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todd_dsm 10-04-2009 11:54 AM

Protect Static IP Addresses
 
Hey all, some user showed me something I hadn't yet considered. I have all of my servers on static ip addresses with dhcp enabled on one for xp clients.

Various servers between 192.168.0.1 - 20
DHCP enabled for users between 192.168.0.200 - 250

Anyway, some business partner, from another business and network, walked in off the street. I got him on the network and before I knew it everything stopped working.

Some d-bag configured him with a static ip address - the same one as my dhcp/dns server. I need to insure this never happens again.
===

My question is: how would you protect a range of IP Adds on linux?

I would prefer that, even if a windows xp/vista user attempt to connect to this network, they receive the message telling them that the ip add is already in use - not me when I try to restart the network service on the server.

Any help is appreciated.

MS3FGX 10-04-2009 12:56 PM

You can't really, not in any completely satisfactory way. If a machine connects to your network with a static IP you are already using, there is nothing you can do to stop them. You can have the server hammer ARP to always maintain it's association with the IP, but that is going to flood the network with constant chatter.

A better option would be to set static ARP entries in all of your clients, but then this has it's own problems. Namely, if your client machines are mobile or dynamic, which is to say that you allow machines to simply be added or removed from the network at the user's will (which seems the case here, since this person brought in his own machine). It could also be a hassle later on when the server hardware is changed, your successor might have quite a time trying to figure out why none of the machines are talking to the new server. It should also be noted that this won't necessarily stop somebody from intentionally trying to confuse the client machines, as an attacker could simply spoof the MAC that is statically listed in the client's ARP tables.

Advanced switches can do static ARP tables, which would be a little easier to manage than having to set it in all the client machines. You would need to check what your network hardware is capable of.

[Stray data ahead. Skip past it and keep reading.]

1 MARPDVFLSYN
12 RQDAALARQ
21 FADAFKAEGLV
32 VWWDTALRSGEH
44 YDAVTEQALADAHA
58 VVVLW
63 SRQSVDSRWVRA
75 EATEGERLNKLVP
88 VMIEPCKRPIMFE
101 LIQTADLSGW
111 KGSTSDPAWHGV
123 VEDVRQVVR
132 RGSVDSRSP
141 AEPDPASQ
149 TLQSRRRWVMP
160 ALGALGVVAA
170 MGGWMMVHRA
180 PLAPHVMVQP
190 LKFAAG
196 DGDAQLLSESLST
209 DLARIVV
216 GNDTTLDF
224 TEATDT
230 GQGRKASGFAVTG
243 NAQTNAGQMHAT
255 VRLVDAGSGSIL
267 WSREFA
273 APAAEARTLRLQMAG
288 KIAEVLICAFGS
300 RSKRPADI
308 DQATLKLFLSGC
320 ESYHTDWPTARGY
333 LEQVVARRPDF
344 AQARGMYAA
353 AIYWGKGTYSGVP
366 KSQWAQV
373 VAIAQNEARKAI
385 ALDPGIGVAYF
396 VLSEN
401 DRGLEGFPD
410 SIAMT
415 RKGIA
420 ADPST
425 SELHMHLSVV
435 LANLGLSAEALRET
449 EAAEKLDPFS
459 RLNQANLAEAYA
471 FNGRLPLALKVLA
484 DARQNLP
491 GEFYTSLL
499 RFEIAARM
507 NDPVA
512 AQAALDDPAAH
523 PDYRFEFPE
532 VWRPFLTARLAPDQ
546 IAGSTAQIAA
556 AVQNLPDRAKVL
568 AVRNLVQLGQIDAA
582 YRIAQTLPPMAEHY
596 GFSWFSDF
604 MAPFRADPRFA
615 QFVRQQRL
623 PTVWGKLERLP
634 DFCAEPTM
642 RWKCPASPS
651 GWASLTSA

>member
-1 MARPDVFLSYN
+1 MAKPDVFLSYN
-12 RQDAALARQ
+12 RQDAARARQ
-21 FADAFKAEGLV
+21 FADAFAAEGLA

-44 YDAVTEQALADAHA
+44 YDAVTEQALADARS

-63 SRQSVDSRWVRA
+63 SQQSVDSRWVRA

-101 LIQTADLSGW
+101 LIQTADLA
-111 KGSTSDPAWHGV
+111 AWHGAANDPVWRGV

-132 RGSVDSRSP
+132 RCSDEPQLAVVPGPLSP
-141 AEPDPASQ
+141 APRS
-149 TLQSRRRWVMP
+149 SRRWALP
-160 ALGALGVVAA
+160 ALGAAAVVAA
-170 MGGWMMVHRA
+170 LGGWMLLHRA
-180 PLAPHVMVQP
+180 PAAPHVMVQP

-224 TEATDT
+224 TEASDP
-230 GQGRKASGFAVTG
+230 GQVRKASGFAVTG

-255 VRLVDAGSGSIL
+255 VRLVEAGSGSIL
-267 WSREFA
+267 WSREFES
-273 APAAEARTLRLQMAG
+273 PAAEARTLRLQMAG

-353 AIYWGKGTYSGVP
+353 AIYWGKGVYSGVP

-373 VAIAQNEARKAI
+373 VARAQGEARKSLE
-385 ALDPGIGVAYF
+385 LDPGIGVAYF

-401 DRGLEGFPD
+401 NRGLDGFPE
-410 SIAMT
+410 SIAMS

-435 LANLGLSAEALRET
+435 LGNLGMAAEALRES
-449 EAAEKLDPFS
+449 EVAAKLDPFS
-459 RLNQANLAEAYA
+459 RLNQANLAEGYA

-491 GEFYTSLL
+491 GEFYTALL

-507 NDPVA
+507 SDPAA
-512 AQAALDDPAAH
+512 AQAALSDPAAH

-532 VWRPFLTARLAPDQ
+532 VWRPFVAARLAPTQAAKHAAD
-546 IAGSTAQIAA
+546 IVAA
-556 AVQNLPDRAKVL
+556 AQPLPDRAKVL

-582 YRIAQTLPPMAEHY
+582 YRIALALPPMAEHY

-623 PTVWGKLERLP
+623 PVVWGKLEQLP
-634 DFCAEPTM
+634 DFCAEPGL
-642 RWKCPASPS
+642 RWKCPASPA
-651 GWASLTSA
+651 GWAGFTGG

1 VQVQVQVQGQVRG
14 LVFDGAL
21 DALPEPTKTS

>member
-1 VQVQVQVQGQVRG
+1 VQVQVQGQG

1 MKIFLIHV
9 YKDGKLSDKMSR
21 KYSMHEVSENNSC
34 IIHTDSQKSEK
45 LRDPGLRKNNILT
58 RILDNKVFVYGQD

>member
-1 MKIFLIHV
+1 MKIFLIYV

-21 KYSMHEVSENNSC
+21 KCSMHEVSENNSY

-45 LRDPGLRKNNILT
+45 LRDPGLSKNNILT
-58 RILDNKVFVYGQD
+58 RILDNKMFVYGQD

DrLove73 10-04-2009 01:25 PM

Best option would be to move from 192.168.0.0/24, 192.168.1.0/24, etc subnets, and use something like 192.168.199.0/24. I do not understand why EVERYBODY have to use 1192.168.0.0/24 and 192.168.1.0/24 subnets when 95% of worlds WAN, ADSL and wireless routers and AP's use them. That is like standing in the middle of the fastest lane on a crowded motorway hoping you will not be hit by speeding cars.

Also, it is good practice to set your DHCP server, gateway and such to IP's other the .1 Why not use .100 or .200 for such devices/routers? Once set, you will forget all about then unless you need to test your network.

Yet another advice is to establish a separate logical (another subnet) or physical network that will serve as easy access for business partners, with much higher level of security.

todd_dsm 10-04-2009 06:24 PM

Interesting, but how...
 
Quote:

Originally Posted by DrLove73 (Post 3707441)
est option would be to move from 192.168.0.0/24, 192.168.1.0/24, etc subnets, and use something like 192.168.199.0/24.

Yet another advice is to establish a separate logical (another subnet) or physical network that will serve as easy access for business partners, with much higher level of security.

I like both answers but DrLove73 is making manageable sense.

I know that vpn's can link different logical networks but that seems like over kill. If you're talking about something different, then please throw some key words at me. I'll do the legwork, test, and post the results.


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